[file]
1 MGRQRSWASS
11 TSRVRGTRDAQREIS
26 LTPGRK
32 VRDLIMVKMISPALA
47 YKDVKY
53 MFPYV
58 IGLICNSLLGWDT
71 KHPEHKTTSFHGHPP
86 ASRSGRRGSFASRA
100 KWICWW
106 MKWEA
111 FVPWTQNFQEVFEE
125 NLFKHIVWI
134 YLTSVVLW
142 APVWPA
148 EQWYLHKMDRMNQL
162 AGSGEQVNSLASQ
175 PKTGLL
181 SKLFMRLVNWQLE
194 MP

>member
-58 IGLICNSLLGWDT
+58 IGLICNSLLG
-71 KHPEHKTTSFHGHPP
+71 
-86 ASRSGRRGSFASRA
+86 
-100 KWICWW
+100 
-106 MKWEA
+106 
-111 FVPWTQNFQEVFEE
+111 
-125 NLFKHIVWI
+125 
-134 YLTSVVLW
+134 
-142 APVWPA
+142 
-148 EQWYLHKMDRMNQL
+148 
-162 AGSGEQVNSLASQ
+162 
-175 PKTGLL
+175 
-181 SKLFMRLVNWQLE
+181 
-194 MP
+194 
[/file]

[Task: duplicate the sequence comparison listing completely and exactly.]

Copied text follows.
1 MGRQRSWASS
11 TSRVRGTRDAQREIS
26 LTPGRK
32 VRDLIMVKMISPALA
47 YKDVKY
53 MFPYV
58 IGLICNSLLGWDT
71 KHPEHKTTSFHGHPP
86 ASRSGRRGSFASRA
100 KWICWW
106 MKWEA
111 FVPWTQNFQEVFEE
125 NLFKHIVWI
134 YLTSVVLW
142 APVWPA
148 EQWYLHKMDRMNQL
162 AGSGEQVNSLASQ
175 PKTGLL
181 SKLFMRLVNWQLE
194 MP

>member
-58 IGLICNSLLGWDT
+58 IGLICNSLLG
-71 KHPEHKTTSFHGHPP
+71 
-86 ASRSGRRGSFASRA
+86 
-100 KWICWW
+100 
-106 MKWEA
+106 
-111 FVPWTQNFQEVFEE
+111 
-125 NLFKHIVWI
+125 
-134 YLTSVVLW
+134 
-142 APVWPA
+142 
-148 EQWYLHKMDRMNQL
+148 
-162 AGSGEQVNSLASQ
+162 
-175 PKTGLL
+175 
-181 SKLFMRLVNWQLE
+181 
-194 MP
+194 